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Neem Oil

Neem oil is a plant oil pressed from the fruits and seeds of the neem (Azadirachta Indica), an evergreen tree which is endemic to the Indian sub-continent and has been introduced to many other areas in the tropics.  It is yellow to brown, has a bitter taste, and a garlic/sulfur smell. It has been used for hundreds of years to control pests and diseases. Components of neem oil can be found in many products today. These include bio-pesticides, toothpaste, cosmetics, soaps, and pet shampoos. Neem oil is a mixture of components. Azadirachtin is the most active component for repelling and killing pests and can be extracted from neem oil. The portion left over is called clarified hydrophobic neem oil.

Uses and Benefits

Neem oil is made of many components. Azadirachtin is the most active. It reduces insect feeding and acts as a repellent. It also interferes with insect hormone systems, making it harder for insects to grow and lay eggs. Azadirachtin can also repel and reduce the feeding of nematodes. Other components of neem oil kill insects by hindering their ability to feed.

Safety and Environment

Azadirachtin, a major component of neem oil, is rapidly broken down. Microbes and light break down the pesticide in soil, water and on plants. The half-life of Azadirachtin in soil ranges from 3 - 44 days. In water, the half-life ranges from 48 minutes to 4 days. It also rapidly breaks down on plant leaves; the half-life of 1 - 2.5 days. The remaining components of neem oil are broken down by microbes in most soil and water environments.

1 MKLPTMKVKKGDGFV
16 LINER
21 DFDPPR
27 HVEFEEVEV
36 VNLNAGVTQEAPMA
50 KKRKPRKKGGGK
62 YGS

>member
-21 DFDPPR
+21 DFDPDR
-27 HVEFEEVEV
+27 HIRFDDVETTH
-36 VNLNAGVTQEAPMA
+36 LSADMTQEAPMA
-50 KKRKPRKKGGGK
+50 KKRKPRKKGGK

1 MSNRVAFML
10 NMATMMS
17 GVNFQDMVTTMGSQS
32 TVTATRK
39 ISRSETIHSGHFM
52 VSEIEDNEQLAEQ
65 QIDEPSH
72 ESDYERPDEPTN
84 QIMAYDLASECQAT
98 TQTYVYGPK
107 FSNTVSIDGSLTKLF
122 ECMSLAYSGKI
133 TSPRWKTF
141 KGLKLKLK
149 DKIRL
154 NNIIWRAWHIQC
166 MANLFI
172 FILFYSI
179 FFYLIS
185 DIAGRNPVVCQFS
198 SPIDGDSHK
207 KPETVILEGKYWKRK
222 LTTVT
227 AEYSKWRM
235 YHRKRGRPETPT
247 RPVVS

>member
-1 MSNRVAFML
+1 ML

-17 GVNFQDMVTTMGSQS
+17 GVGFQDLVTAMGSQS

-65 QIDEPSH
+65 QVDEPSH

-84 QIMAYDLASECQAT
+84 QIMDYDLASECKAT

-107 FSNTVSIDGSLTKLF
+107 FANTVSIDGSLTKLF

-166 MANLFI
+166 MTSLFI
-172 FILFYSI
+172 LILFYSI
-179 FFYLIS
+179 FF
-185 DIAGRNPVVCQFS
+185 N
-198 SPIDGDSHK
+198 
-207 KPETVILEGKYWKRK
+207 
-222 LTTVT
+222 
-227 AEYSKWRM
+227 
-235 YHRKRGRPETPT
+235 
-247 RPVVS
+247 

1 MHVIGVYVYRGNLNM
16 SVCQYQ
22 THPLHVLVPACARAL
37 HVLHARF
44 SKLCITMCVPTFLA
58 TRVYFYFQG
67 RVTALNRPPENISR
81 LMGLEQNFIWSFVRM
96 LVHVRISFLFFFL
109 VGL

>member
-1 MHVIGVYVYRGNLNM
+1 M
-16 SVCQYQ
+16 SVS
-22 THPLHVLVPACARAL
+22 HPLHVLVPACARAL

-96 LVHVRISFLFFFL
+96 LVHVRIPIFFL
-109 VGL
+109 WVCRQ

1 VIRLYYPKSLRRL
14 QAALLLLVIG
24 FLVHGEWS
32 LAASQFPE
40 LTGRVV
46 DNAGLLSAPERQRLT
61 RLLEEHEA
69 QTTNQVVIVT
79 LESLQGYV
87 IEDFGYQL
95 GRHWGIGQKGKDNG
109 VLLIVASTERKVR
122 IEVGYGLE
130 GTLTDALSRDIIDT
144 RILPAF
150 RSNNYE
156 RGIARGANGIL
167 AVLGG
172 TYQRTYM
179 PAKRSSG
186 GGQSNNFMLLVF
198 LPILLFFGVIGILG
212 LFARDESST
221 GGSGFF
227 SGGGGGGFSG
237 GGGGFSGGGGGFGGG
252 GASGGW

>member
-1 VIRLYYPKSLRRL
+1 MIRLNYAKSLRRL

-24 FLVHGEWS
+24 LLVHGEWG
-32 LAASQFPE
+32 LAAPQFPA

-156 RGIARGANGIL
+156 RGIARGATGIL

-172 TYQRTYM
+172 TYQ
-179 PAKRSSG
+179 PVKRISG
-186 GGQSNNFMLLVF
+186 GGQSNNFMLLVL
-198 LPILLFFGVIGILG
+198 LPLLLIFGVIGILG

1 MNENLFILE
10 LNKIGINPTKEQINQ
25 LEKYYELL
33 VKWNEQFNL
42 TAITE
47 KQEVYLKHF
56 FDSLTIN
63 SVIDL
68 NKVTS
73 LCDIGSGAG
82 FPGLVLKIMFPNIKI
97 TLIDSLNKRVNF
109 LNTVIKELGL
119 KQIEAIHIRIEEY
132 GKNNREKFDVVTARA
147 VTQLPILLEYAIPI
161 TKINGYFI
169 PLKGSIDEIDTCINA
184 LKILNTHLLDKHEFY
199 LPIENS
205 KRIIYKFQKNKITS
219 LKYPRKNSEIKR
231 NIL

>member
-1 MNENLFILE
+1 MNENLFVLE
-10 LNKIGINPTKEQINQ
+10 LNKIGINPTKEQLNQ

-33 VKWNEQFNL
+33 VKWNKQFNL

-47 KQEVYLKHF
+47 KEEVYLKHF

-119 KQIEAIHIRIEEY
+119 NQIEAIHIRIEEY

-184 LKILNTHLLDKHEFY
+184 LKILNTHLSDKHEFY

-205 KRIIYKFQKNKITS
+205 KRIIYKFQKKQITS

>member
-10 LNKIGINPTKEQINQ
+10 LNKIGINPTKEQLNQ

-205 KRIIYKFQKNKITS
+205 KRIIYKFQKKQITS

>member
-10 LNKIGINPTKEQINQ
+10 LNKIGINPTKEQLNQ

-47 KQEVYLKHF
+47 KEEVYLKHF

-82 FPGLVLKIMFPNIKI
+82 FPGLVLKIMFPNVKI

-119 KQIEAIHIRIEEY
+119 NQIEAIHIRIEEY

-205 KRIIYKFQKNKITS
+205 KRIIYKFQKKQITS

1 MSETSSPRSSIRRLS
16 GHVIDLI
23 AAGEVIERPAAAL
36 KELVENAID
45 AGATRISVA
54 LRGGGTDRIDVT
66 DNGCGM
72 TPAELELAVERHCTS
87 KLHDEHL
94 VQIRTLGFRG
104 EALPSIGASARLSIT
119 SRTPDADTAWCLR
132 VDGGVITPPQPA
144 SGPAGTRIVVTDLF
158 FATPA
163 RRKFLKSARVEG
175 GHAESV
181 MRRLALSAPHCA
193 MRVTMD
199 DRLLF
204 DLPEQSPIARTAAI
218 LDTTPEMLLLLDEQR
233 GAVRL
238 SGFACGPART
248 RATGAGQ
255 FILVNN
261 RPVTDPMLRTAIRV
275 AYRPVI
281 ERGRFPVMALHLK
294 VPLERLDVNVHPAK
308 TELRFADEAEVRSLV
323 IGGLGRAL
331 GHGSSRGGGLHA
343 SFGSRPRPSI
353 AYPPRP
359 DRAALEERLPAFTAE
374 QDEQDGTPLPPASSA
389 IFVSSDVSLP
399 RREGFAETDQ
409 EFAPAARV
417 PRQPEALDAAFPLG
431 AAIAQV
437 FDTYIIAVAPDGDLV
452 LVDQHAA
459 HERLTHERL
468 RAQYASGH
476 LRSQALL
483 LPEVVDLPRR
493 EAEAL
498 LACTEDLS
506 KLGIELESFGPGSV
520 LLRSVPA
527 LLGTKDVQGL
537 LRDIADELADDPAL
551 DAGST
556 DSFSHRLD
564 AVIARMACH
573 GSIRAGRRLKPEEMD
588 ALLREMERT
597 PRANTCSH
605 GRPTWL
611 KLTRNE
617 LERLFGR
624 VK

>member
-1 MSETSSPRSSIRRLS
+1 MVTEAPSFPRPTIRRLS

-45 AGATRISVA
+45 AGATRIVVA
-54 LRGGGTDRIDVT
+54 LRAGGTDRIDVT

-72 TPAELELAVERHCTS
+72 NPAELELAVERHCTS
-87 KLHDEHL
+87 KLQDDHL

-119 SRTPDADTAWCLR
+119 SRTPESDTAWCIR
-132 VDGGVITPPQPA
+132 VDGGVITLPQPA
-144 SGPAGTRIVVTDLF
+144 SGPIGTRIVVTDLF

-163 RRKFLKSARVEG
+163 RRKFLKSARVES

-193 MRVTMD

Neem oil is practically non-toxic to birds, mammals, bees and plants. Neem oil is slightly toxic to fish and other aquatic organisms. Azadirachtin, a component of neem oil, is moderately toxic to fish and other aquatic animals. It is important to remember that insects must eat the treated plant to be killed. Therefore, bees and other pollinators are not likely to be harmed.


Neem oil extraction usually has three different ways: pressing, steam distillation, and solvent extraction, which is mostly used for soap manufacturing. The method of extracting neem oil influences the quality and composition of the neem oil obtained.

For pressing, neem seeds need grinding according to the amount of oil content in the seeds and sizes as well, after which they are woven dried and feed into the neem oil pressing machine. As the screw moves forward, neem oil is pressed out under high pressure and strong forces.

As for steam distillation, the dried neem seeds are put into the steam boiler. Then they get swollen by steaming, thus neem oil in squeezing becomes easy. This steaming process is accompanied by increasing pressure in the boiler which drives the neem oil out of neem seeds.

In solvent extraction, the solvent, usually hexane, is mixed with neem seeds after woven drying. Or the added neem seeds can be pressed if needed. Solvent extraction is working on the principle of counter current and moving bed, permitting excellent penetration and percolation of solvent for absolute neem oil extraction. Extracted neem oil is collected by vaporizing solvent out for later recovery.